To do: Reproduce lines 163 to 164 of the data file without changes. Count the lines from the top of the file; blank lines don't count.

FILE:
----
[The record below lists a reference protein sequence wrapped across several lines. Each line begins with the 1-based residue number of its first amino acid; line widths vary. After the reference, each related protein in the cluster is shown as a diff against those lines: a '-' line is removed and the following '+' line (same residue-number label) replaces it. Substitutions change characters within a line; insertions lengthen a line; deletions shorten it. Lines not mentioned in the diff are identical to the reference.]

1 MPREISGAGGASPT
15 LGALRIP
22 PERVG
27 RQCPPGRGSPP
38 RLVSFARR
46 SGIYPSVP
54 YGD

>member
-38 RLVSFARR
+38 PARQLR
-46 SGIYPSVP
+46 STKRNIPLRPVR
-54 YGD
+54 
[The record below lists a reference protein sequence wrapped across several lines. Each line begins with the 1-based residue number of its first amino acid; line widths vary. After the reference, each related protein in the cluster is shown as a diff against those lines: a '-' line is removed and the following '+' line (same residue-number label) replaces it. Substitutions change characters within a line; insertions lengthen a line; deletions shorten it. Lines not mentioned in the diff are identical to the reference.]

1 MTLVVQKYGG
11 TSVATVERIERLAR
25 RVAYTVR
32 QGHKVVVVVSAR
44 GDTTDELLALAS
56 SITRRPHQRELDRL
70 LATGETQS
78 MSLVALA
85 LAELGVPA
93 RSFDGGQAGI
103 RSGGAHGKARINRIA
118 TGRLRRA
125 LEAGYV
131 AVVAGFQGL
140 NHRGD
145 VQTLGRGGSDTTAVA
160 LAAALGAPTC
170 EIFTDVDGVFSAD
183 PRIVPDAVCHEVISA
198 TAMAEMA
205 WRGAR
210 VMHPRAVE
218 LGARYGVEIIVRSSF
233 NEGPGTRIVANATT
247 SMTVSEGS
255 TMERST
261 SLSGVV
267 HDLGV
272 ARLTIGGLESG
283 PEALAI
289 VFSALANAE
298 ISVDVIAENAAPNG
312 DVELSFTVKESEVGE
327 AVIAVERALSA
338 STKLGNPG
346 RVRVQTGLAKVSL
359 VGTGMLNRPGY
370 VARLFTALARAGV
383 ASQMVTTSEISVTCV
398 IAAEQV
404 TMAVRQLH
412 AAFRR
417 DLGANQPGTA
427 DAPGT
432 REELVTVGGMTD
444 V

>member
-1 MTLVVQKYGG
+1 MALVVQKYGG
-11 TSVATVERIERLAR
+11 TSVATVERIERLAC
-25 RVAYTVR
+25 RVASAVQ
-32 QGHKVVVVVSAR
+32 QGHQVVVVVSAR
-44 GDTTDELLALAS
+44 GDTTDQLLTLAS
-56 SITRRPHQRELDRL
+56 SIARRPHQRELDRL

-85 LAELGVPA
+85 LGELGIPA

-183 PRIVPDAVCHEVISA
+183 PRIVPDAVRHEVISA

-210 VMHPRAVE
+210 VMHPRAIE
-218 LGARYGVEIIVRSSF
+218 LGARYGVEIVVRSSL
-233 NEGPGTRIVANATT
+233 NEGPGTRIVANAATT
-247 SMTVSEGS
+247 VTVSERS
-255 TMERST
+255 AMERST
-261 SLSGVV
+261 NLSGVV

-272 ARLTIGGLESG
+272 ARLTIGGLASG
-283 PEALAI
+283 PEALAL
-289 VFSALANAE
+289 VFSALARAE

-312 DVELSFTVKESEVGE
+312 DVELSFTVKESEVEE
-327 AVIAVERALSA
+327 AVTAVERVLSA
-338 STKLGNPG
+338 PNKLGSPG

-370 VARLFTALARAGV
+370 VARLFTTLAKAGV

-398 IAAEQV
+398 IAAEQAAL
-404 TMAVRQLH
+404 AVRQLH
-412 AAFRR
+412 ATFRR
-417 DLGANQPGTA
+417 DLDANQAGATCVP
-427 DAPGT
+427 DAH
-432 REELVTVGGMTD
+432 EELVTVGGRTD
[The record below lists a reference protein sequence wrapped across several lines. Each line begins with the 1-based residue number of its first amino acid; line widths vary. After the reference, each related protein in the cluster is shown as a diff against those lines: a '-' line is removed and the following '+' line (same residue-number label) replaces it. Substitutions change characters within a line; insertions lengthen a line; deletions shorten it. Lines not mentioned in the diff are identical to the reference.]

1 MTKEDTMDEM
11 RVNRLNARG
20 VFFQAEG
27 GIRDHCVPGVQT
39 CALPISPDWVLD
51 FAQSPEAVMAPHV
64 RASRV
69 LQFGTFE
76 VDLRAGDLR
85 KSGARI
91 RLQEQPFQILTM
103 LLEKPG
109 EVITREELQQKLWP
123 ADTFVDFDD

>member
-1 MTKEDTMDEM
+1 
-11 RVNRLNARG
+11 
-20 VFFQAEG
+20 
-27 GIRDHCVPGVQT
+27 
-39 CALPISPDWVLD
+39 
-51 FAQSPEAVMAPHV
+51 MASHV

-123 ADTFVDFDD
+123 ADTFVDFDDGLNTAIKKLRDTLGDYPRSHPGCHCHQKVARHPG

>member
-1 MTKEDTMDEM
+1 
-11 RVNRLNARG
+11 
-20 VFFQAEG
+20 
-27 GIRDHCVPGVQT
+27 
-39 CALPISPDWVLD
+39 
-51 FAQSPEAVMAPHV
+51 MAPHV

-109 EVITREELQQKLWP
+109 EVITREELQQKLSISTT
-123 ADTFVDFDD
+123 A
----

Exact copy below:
-123 ADTFVDFDD
+123 A